I closed my 2019 review of Brian Flynn's The Spiked Lion (1933) with the statement that Flynn simply wanted to write good and entertaining detective fiction, which suited his remarkable gift for versatility and produced a wild variety of detective novels – covering everything from Doylean pulp-thrillers to good, old-fashioned whodunits. So, unavailable, the quality can be as wild and varying as Flynn's diverse output, but the bad is usually outweighed by the good. Only found two of Flynn's novels to be truly bad and disappointing. There's the rather messily-plotted The Five Red Fingers (1929) and the recently reissued The Sharp Quillet (1947), which completely fell to pieces in the last chapter.
Fortunately, those duds tend to be rare. While not every one of Flynn's experiments were howling successes (e.g. Cold Evil, 1938), he has earned enough credit over the years not to be deterred by coming across one, or two, rotten apples along the way.
Flynn's Exit Sir John (1947) is the 34th entry in the Anthony Bathurst series and turned out to be not only a vast improvement over The Sharp Quillet, but another worthwhile title to be added to the list of Christmas-themed mysteries. The story begins with Mr. Walter Medlicott, solicitor and sole surviving partner Medlicott, Stogdon and Medlicott, who has something preying on his mind. Something that involved a sealed envelope with the name of his old friend and client, Sir John Wynyard, scrawled across it. Medlicott opened the envelope, read its content and effectively "signed his own death-warrant." Not before going to High Fitchet to spend one last Christmas with Sir John and his family. Upon his arrival, Medlicott finds High Fitchet brimming with guests. I will forego the introductions of the characters as there over twenty family members, house guests and servants, which can make the opening chapters feel a little crowded. But nothing too confusing, once everyone is clearly introduced.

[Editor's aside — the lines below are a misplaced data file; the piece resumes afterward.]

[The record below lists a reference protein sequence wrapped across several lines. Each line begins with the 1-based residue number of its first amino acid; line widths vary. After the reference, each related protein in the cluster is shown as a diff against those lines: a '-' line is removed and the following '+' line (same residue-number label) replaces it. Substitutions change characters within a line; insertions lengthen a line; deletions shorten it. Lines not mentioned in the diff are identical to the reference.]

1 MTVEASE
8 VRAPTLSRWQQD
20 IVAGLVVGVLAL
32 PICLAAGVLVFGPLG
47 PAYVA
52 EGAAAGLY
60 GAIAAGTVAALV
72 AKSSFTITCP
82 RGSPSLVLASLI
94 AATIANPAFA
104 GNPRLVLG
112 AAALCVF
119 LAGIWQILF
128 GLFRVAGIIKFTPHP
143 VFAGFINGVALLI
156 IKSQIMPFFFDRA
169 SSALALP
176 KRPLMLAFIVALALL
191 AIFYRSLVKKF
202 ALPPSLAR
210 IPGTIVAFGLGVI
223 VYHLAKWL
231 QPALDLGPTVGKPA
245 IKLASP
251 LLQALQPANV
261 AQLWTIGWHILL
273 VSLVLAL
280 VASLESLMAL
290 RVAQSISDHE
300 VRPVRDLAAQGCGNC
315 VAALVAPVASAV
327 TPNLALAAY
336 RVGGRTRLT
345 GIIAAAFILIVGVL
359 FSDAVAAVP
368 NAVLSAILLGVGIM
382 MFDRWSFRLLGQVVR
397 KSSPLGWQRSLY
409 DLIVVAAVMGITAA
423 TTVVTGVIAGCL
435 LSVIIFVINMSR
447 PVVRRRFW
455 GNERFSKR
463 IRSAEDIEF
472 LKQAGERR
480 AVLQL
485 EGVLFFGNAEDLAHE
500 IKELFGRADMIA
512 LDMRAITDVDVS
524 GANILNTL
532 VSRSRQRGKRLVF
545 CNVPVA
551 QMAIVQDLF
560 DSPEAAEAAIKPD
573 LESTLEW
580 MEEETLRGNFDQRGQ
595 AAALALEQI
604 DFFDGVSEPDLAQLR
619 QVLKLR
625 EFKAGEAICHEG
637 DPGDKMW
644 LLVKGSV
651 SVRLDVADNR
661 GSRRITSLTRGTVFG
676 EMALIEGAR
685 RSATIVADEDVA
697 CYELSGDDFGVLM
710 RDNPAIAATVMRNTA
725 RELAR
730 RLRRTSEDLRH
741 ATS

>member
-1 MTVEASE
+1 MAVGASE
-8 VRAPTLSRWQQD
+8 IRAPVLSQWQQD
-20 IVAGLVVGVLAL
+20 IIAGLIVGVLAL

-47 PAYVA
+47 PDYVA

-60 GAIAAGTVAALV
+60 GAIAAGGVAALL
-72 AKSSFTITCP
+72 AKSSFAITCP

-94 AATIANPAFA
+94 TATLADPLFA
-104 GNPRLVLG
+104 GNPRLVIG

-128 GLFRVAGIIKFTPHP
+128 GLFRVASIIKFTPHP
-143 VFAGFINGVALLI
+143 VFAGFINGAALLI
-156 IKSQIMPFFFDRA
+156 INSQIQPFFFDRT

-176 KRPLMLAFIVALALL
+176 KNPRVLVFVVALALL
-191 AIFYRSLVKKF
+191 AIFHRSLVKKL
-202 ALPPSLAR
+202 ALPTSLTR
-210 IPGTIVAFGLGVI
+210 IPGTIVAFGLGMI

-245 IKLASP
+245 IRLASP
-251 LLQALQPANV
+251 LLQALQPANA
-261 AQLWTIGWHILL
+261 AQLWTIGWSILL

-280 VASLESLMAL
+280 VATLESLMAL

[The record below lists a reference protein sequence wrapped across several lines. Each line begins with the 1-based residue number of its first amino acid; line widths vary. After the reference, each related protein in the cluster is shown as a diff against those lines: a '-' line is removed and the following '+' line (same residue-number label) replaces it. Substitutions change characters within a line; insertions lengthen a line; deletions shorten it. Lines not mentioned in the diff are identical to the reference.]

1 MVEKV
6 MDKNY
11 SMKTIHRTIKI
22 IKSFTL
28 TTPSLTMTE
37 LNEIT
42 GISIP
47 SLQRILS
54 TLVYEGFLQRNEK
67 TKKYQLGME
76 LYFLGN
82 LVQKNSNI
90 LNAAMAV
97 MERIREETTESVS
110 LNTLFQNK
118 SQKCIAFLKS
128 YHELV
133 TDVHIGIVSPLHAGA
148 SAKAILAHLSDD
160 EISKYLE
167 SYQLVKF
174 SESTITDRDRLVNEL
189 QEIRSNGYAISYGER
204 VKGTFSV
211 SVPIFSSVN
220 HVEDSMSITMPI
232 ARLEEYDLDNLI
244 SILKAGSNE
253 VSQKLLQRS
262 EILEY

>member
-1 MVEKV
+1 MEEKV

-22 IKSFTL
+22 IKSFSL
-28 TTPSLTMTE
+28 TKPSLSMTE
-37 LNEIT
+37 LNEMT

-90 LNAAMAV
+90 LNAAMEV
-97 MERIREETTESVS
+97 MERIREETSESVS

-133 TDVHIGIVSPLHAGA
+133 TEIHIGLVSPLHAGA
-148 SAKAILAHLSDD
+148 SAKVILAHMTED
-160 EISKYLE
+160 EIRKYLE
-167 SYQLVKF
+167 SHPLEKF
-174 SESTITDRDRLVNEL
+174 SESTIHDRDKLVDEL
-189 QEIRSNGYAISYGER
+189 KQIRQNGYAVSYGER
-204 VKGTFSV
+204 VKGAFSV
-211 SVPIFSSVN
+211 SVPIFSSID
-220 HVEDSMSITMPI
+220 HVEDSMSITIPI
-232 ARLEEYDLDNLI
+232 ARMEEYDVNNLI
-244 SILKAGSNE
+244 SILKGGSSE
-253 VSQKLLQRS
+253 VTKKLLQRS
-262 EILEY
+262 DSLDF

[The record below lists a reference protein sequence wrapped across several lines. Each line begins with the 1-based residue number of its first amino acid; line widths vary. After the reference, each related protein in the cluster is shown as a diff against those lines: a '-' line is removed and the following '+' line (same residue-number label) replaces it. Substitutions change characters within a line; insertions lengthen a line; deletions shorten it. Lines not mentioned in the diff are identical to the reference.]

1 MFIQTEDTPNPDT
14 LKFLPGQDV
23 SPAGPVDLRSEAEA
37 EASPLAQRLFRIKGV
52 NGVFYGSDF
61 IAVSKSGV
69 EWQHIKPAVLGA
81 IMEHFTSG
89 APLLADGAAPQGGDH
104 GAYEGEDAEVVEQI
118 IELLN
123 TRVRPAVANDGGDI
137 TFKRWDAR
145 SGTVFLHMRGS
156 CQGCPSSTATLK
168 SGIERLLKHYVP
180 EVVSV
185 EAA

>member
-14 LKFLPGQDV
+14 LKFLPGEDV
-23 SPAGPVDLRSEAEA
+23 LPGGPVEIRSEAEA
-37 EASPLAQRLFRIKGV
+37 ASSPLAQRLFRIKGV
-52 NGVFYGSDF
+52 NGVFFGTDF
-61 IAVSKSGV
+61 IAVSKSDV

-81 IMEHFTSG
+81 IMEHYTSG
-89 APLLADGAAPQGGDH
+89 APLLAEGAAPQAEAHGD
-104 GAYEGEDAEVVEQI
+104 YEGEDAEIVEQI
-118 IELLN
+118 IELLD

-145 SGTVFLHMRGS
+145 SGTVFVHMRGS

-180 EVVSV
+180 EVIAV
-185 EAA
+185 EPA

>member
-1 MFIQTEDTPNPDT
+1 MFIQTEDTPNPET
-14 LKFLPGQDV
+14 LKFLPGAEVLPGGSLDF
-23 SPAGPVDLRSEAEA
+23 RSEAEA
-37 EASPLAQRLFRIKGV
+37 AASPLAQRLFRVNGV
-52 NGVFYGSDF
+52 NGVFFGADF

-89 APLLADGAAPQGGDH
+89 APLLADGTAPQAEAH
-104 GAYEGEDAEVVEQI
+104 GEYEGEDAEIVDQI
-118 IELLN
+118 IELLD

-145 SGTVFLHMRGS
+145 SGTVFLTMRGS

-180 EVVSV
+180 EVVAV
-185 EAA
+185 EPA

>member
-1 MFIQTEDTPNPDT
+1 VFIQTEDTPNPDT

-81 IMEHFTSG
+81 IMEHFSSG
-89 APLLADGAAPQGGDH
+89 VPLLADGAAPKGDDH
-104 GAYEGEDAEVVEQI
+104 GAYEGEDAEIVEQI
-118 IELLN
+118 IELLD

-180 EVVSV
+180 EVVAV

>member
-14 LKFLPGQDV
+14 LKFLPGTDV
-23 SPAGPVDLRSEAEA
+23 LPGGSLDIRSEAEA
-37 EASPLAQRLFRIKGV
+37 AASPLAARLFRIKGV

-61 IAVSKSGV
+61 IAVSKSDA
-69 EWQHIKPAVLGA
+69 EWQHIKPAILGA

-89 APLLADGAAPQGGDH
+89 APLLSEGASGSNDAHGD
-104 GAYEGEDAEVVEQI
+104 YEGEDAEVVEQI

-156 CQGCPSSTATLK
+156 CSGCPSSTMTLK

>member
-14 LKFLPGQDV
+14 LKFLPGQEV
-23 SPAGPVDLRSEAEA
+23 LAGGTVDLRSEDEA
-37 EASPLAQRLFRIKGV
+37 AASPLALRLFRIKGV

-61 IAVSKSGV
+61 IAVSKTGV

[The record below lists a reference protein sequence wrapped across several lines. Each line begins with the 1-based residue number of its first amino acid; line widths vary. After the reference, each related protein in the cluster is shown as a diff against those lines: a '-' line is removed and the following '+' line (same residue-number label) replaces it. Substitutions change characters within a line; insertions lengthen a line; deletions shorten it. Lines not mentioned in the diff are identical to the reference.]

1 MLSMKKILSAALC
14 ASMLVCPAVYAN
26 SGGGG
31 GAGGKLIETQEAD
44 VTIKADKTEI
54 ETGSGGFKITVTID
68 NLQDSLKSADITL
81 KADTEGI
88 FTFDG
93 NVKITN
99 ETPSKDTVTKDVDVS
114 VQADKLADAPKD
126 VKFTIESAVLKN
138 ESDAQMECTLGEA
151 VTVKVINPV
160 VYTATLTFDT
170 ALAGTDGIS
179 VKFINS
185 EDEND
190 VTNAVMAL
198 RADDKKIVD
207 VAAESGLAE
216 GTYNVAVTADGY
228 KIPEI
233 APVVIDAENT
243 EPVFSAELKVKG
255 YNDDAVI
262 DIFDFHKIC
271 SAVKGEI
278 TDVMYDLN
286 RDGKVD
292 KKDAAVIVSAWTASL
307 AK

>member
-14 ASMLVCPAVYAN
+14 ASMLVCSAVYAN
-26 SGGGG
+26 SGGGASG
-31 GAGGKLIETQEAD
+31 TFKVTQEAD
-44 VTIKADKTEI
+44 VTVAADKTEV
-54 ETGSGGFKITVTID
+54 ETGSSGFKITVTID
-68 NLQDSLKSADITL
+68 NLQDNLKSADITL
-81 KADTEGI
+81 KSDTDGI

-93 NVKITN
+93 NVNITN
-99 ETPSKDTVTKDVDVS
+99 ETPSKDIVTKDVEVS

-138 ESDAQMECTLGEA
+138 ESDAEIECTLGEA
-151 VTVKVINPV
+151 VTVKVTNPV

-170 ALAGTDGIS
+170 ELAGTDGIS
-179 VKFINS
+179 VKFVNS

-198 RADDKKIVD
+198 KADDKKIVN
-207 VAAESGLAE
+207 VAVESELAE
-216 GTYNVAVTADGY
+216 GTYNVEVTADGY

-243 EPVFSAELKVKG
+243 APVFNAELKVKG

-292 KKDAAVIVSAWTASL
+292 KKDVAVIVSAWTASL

Christmas at High Fitchet "had really been the best Christmas" and Boxing Day was "a real cracker-jack of fun and games," but the fun and games would soon come to an end as the house would "engulfed in horror."
During the early hours of the 27th of December, Sir John Wynyard left his bed, walked downstairs to his writing room with a copy of the Bible and seated himself at the desk to write a letter – only to die of heart failure ("an absolutely natural death"). Dr. Beddington sees no reason for a postmortem and so a glorious Christmas appears to have ended on a tragic note. However, Medlicott goes missing during the day, when several members of the Christmas party went out for a long walk, which becomes three separate search parties to look for him. They find his body near the edge of a pond with a broken neck and an nasty laceration on his right-hand cheek. This time, it's unmistakably murder. The murderer wastes little time to dispose of the second victim as the strangled body of the chauffeur, John Gooch, is found the following morning in the garage. All three dead man had a note on them reading, "hand over the diamond—or else! Mr. Levi."